This last part isn’t a new idea, but the idea of the structured time during which the child leads the activities is a new one for me, and one that I think will work very well with the way my daughter learns.

In addition, I definitely want to read more classics on my own. I’d already determined that this is a sizable gap in my own education. Because I want to include classics in my children’s education, I need to read them myself so I can properly mentor my children and help them to determine where to start and then where to go next as they begin to tackle the classics.

I don’t plan on scrapping all other curricula and relying solely on classics. I still plan to use a math curriculum and I don’t plan on strictly adhering to DeMille’s Phases of Learning. But I think it makes perfect sense, along with other ways of exploring a subject, to go to the source and experience the way the great thinkers think and read the way great writers write. This is similar to the Suzuki Method in music: you expose children to great music early and often, and this helps them emulate the best musicians. I think the same would go for great thinkers and great writers.

If I want my children to be well-educated and great thinkers, it makes sense for them to learn from the best.

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7 comments

  1. Pingback: Homeschool – A Day in the Life, Part 2: Curriculum | Imperfect Happiness
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  3. Stacy · June 28, 2011

    I read this a long time ago, and after talking to a die-hard TJed-er, I was convinced that it was the way to go. I homeschooled my daughter for kindergarten, but realized quickly that it wasn’t the best fit for us. We both needed more structure in order to really accomplish things. The empty hours led to a lot of time wasting, and I felt huge amounts of pressure to be designing their learning experiences. When we start homeschooling again in the fall, we’re going to be using k12, and we’ll see how it compares. I do really love most of the ideas there, and will probably work to incorporate some as we go.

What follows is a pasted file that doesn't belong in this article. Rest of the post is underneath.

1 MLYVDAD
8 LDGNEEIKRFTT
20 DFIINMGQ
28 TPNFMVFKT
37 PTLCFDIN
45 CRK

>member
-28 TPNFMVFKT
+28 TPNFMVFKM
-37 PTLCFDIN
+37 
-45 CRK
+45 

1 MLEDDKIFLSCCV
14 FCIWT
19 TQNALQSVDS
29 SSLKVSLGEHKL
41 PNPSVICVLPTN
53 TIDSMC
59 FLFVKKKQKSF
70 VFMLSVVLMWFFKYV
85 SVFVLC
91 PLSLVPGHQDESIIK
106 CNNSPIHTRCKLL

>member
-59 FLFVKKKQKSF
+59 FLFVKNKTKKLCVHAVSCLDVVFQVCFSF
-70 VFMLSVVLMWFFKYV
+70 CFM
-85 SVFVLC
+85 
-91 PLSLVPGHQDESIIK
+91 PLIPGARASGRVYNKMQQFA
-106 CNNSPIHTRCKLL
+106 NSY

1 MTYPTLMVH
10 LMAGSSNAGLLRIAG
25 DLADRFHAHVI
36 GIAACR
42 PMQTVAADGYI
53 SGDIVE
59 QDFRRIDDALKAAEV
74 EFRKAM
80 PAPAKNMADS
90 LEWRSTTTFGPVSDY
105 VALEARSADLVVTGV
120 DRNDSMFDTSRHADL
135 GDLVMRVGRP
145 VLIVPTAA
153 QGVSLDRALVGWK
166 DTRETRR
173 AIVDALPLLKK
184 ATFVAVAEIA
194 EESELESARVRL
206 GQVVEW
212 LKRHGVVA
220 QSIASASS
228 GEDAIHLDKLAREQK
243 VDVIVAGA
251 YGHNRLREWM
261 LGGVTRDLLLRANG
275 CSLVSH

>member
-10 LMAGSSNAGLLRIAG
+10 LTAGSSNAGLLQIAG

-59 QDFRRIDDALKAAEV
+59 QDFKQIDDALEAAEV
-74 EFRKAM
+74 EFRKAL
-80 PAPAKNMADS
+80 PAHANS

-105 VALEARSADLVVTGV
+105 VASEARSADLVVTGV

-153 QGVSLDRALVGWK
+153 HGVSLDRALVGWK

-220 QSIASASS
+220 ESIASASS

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    • CJ · June 28, 2011

      From what I got from the book, he says there’s not much you should do with a child until age 8. I don’t really agree with that, and I did have more structure for my daughter when she was younger, and still plan to have more structure than DeMille suggests as she gets older. But most of the structure we used for kindergarten was a daily reading lesson and then lots and lots of reading together. And flute, of course. Then this January we added Saxon Math. She tested into Math 2 with no structured math lessons, so I guess what I was doing must have worked okay.